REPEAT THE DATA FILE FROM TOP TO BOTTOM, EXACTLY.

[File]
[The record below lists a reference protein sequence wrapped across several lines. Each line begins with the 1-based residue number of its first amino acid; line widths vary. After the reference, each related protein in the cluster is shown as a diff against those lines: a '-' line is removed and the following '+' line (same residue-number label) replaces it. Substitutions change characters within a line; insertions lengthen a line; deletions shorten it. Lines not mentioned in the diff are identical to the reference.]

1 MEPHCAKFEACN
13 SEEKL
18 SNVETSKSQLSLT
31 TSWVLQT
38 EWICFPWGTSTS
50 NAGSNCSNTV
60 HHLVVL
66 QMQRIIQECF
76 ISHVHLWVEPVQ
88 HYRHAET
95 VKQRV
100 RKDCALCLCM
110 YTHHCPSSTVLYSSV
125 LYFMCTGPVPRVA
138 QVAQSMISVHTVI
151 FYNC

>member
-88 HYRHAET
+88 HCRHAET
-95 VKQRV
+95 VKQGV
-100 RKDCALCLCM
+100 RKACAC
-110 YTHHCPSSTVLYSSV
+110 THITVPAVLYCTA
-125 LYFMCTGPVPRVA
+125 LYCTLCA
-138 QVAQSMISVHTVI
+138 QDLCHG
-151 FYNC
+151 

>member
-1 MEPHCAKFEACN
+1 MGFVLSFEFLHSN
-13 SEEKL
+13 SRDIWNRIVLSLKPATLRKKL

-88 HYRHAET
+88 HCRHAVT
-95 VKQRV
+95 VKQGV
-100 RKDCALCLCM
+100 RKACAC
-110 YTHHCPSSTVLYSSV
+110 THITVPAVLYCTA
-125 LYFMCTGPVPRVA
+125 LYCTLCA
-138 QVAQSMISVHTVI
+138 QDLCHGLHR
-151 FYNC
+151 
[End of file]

[The record below lists a reference protein sequence wrapped across several lines. Each line begins with the 1-based residue number of its first amino acid; line widths vary. After the reference, each related protein in the cluster is shown as a diff against those lines: a '-' line is removed and the following '+' line (same residue-number label) replaces it. Substitutions change characters within a line; insertions lengthen a line; deletions shorten it. Lines not mentioned in the diff are identical to the reference.]

1 MEPHCAKFEACN
13 SEEKL
18 SNVETSKSQLSLT
31 TSWVLQT
38 EWICFPWGTSTS
50 NAGSNCSNTV
60 HHLVVL
66 QMQRIIQECF
76 ISHVHLWVEPVQ
88 HYRHAET
95 VKQRV
100 RKDCALCLCM
110 YTHHCPSSTVLYSSV
125 LYFMCTGPVPRVA
138 QVAQSMISVHTVI
151 FYNC

>member
-88 HYRHAET
+88 HCRHAET
-95 VKQRV
+95 VKQGV
-100 RKDCALCLCM
+100 RKACAC
-110 YTHHCPSSTVLYSSV
+110 THITVPAVLYCTA
-125 LYFMCTGPVPRVA
+125 LYCTLCA
-138 QVAQSMISVHTVI
+138 QDLCHG
-151 FYNC
+151 

>member
-1 MEPHCAKFEACN
+1 MGFVLSFEFLHSN
-13 SEEKL
+13 SRDIWNRIVLSLKPATLRKKL

-88 HYRHAET
+88 HCRHAVT
-95 VKQRV
+95 VKQGV
-100 RKDCALCLCM
+100 RKACAC
-110 YTHHCPSSTVLYSSV
+110 THITVPAVLYCTA
-125 LYFMCTGPVPRVA
+125 LYCTLCA
-138 QVAQSMISVHTVI
+138 QDLCHGLHR
-151 FYNC
+151 